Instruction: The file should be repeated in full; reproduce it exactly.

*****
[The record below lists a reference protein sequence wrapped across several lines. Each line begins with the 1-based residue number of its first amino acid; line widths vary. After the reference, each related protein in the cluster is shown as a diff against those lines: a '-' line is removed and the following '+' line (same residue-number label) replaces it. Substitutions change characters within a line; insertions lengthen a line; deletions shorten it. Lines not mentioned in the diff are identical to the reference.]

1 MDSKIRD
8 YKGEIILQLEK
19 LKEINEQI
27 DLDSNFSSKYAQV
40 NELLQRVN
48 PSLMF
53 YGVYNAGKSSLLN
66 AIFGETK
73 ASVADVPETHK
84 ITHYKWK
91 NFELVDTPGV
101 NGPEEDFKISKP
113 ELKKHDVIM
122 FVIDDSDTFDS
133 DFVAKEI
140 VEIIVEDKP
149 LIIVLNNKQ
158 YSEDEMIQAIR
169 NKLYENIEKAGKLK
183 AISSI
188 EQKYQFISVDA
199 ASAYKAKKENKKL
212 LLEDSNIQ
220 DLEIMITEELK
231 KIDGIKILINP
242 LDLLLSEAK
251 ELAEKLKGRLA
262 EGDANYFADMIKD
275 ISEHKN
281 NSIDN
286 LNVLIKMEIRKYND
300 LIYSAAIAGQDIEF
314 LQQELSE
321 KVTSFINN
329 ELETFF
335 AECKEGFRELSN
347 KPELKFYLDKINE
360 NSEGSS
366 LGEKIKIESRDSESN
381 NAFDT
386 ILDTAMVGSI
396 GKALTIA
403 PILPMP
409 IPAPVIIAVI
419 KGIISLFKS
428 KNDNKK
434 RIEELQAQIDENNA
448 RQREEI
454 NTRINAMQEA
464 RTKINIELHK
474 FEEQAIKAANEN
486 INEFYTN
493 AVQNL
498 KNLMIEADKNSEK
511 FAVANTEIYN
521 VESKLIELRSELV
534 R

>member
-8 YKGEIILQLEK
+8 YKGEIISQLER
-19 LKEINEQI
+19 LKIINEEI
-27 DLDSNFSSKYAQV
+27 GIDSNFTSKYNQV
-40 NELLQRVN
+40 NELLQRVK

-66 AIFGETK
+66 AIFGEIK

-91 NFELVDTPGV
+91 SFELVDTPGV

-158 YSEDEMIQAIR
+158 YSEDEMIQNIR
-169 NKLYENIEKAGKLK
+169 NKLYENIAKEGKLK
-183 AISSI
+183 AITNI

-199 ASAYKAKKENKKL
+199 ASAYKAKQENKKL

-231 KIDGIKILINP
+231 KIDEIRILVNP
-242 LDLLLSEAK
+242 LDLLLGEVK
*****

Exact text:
[The record below lists a reference protein sequence wrapped across several lines. Each line begins with the 1-based residue number of its first amino acid; line widths vary. After the reference, each related protein in the cluster is shown as a diff against those lines: a '-' line is removed and the following '+' line (same residue-number label) replaces it. Substitutions change characters within a line; insertions lengthen a line; deletions shorten it. Lines not mentioned in the diff are identical to the reference.]

1 MDSKIRD
8 YKGEIILQLEK
19 LKEINEQI
27 DLDSNFSSKYAQV
40 NELLQRVN
48 PSLMF
53 YGVYNAGKSSLLN
66 AIFGETK
73 ASVADVPETHK
84 ITHYKWK
91 NFELVDTPGV
101 NGPEEDFKISKP
113 ELKKHDVIM
122 FVIDDSDTFDS
133 DFVAKEI
140 VEIIVEDKP
149 LIIVLNNKQ
158 YSEDEMIQAIR
169 NKLYENIEKAGKLK
183 AISSI
188 EQKYQFISVDA
199 ASAYKAKKENKKL
212 LLEDSNIQ
220 DLEIMITEELK
231 KIDGIKILINP
242 LDLLLSEAK
251 ELAEKLKGRLA
262 EGDANYFADMIKD
275 ISEHKN
281 NSIDN
286 LNVLIKMEIRKYND
300 LIYSAAIAGQDIEF
314 LQQELSE
321 KVTSFINN
329 ELETFF
335 AECKEGFRELSN
347 KPELKFYLDKINE
360 NSEGSS
366 LGEKIKIESRDSESN
381 NAFDT
386 ILDTAMVGSI
396 GKALTIA
403 PILPMP
409 IPAPVIIAVI
419 KGIISLFKS
428 KNDNKK
434 RIEELQAQIDENNA
448 RQREEI
454 NTRINAMQEA
464 RTKINIELHK
474 FEEQAIKAANEN
486 INEFYTN
493 AVQNL
498 KNLMIEADKNSEK
511 FAVANTEIYN
521 VESKLIELRSELV
534 R

>member
-8 YKGEIILQLEK
+8 YKGEIISQLER
-19 LKEINEQI
+19 LKIINEEI
-27 DLDSNFSSKYAQV
+27 GIDSNFTSKYNQV
-40 NELLQRVN
+40 NELLQRVK

-66 AIFGETK
+66 AIFGEIK

-91 NFELVDTPGV
+91 SFELVDTPGV

-158 YSEDEMIQAIR
+158 YSEDEMIQNIR
-169 NKLYENIEKAGKLK
+169 NKLYENIAKEGKLK
-183 AISSI
+183 AITNI

-199 ASAYKAKKENKKL
+199 ASAYKAKQENKKL

-231 KIDGIKILINP
+231 KIDEIRILVNP
-242 LDLLLSEAK
+242 LDLLLGEVK